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By Hand: Hobbit Diorama

February 9, 2012

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Do you create by hand? Do you create with words? Or both?

Yesterday and today, my faculty advisor has observed that although we humans make meaning in verbal and physical ways, for a variety of social reasons authority figures often overcultivate one side or the other. (Or neither, I might add.) Many of us are taught, through schooling, that what we type with our fingers or say with our mouths is more important than what we can make with our hands or sculpt with our bodies.

There’s some overlap here, of course, in that writing (or typing) is an action that lives in our hands. But my advisor’s point is that too often, that’s as far as it goes. Unless we also engage in other activities and ways of thinking (in terms of movement, in terms of texture, in terms of light or temperature or dimension), our writing and meaningmaking will be limited to our hands, rather than involving our entire bodies.

The moment he said this, I got it. When I was younger, before writing took over as the only mode of learning in school (did I create a single physical object in college?), I used to think and create with my hands. I used to make things by hand.

* * * * * *

My mother, being a sentimental soul, and having only one child, has trouble throwing my old things away. The garage of my childhood home is lined with boxes containing elementary school spelling tests, middle-school science papers, and God knows what else. My bedroom, though not exactly as I left it at 17, feels less transformed (say, into a study) than strategically looted, with some walls and drawers empty and others left intact, housing various middle-to-high-school artifacts.

Pretty much every time I visit my parents, I use the desktop computer at least once. And pretty much every time I use the desktop computer, I notice and smile at the following diorama, perched on a nearby shelf in the cluttered study, and crafted by Yours Truly in about the fifth or sixth grade.

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Thorin thinks that Bilbo should climb to the top of the tree and see if he can see any end to the forest. Bilbo reluctantly climbs up a tree and breaks through the canopy to the bright light of the sun. He sees thousands of butterflies and looks at “the black emperors for a long time and enjoyed the feel of the breeze in his hair and on his face.” [from The Hobbit, Chapter 8, pg. 148.]

Turns out, I used to love making all kinds of things when I was young. In eighth grade, I was supposed to present a visual aid about immigration to the US at the beginning of the 20th century. I wound up making a simple Rube Goldberg device: on one side of the machine there’s a tiny bucket where you place more and more stick figurines (representing immigrants). When the bucket gets heavy enough, it tips a see-saw that flips a gate, a marble rolls down a pathway and trips something else, and I forget exactly how the rest of it worked but in the end another tiny bucket flips over and out fall all these illustrations of ‘consequences of immigration’ (i.e. tenements, rats, spread of disease, and whatever else our history book told us).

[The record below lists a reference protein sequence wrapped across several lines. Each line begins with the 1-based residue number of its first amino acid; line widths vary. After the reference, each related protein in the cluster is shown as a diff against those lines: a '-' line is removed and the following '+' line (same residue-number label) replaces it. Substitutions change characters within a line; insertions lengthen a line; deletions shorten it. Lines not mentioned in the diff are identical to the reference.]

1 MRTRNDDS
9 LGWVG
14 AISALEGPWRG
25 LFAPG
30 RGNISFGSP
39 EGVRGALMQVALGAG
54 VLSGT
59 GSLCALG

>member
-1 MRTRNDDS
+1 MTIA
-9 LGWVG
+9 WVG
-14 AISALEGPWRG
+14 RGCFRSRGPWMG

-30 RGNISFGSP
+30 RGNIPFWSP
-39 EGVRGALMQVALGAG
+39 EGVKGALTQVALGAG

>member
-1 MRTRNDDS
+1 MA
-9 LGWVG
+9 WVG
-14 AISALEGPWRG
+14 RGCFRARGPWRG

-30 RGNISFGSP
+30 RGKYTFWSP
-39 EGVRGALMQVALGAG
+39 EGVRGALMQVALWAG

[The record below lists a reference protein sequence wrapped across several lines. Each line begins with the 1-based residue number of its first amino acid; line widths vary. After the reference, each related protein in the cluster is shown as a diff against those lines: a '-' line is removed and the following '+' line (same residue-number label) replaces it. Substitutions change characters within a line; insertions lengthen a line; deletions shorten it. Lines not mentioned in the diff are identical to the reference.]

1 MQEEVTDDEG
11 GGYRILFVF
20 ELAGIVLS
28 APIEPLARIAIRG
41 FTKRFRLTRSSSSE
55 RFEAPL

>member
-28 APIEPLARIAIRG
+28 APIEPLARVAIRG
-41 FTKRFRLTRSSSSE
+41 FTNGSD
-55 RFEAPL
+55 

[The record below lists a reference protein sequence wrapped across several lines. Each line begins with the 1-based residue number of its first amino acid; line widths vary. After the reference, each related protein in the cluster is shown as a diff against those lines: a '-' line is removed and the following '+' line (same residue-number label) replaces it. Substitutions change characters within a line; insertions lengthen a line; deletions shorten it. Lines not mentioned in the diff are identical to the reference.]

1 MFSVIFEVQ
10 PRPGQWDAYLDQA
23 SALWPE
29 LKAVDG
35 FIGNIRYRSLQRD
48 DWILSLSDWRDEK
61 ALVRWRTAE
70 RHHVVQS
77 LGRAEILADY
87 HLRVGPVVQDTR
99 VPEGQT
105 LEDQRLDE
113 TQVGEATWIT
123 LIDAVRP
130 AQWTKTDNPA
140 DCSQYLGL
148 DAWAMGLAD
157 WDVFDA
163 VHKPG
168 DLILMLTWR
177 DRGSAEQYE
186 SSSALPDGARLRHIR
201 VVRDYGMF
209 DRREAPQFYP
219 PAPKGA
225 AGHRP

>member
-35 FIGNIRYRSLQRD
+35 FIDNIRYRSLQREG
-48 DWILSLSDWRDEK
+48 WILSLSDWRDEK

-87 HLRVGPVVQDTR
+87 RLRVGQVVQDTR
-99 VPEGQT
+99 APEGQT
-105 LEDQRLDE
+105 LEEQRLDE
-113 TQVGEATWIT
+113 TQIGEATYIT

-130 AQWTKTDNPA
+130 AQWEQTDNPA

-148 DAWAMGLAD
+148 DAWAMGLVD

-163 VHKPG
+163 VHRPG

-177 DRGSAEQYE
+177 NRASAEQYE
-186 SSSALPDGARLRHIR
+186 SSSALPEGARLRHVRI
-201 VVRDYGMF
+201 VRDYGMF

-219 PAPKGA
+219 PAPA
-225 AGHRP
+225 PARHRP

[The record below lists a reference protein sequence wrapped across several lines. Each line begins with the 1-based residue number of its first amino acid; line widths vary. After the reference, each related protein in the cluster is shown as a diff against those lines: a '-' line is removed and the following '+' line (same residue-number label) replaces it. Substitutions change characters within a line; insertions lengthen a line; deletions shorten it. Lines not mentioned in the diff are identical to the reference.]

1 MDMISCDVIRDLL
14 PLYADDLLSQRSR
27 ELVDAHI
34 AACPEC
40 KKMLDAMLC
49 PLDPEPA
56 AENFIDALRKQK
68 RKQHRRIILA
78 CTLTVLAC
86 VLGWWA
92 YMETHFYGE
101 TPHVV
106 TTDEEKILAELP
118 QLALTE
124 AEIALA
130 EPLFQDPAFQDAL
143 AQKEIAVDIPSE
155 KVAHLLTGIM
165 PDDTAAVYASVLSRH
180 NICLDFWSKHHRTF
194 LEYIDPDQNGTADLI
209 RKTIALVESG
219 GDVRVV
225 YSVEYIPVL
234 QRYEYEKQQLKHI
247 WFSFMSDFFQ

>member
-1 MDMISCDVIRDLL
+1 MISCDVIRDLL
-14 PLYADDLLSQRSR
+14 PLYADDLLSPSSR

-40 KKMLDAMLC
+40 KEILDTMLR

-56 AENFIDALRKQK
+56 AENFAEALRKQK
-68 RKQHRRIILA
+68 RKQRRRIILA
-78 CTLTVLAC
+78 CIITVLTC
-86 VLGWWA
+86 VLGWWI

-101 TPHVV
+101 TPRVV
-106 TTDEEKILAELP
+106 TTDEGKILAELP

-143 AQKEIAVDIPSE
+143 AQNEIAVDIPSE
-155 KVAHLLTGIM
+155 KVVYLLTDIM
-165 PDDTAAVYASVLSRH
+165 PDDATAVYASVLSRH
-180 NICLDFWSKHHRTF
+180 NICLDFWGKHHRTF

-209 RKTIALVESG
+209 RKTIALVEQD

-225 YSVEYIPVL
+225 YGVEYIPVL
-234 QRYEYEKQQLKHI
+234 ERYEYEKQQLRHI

But midway through high school or so, the making of things by hand fell away. It would be years before I rediscovered it: first through cooking, then letter writing, and now bootleg carpentry and picket-sign design. I hesitate to call these activities “making meaning” (sounds so lofty and . . . well . . . discursive), but at least they live in the same neighborhood.

How about you? Do you regularly use your hands to make meaning — playing music, painting, sculpting, deejaying? Or maybe even your entire body, through dance? Or are you mostly brain-mouth-and-keyboard -bound, like me?

3 Comments leave one →
  1. aneeeeeeeta permalink
    February 9, 2012 9:09 am

    even writing was hard for me when i was a teeny. i always compared myself to the only writers i was exposed to, who were primarily euro, white and male, and only wrote about that experience. trying to emulate them was internally frustrating and repressive of who i actually was. as i began to get more attuned to why i felt othered and alien, writing served to help the process of opening.

    painting, dancing, sculpting, creative letter writing/drawing are forms of expression that i have from time to time moved towards but my own seriousness of having them be SO fantastically perfect limited how close i got to making these expressions my own. but i’ve been mindful of this madness, this need to fulfill unnamed expectations, and have been creating more often lately…more playfully.

    it’s been really nice to put it plainly and honestly. to have an ease when i create… to incorporate the (self & societally imposed) limitations and expectations into my art and thoughtwork so they are not constrained in me but rather free in form.

    :) enjoyed your piece ever so happily <3

  2. Sycorax permalink
    February 14, 2012 9:15 pm

    I LOVE YOUR DIORAMA! SO EFFING CUTE! BRING IT HOME!!! :D

  3. February 14, 2012 9:27 pm

    heeheehee, thanks! i think it belongs with my mom for now. but someday it might journey elsewhere.

    when you return from india i will commission from you (in payment of cooked meals?) a diorama of your time there. :)

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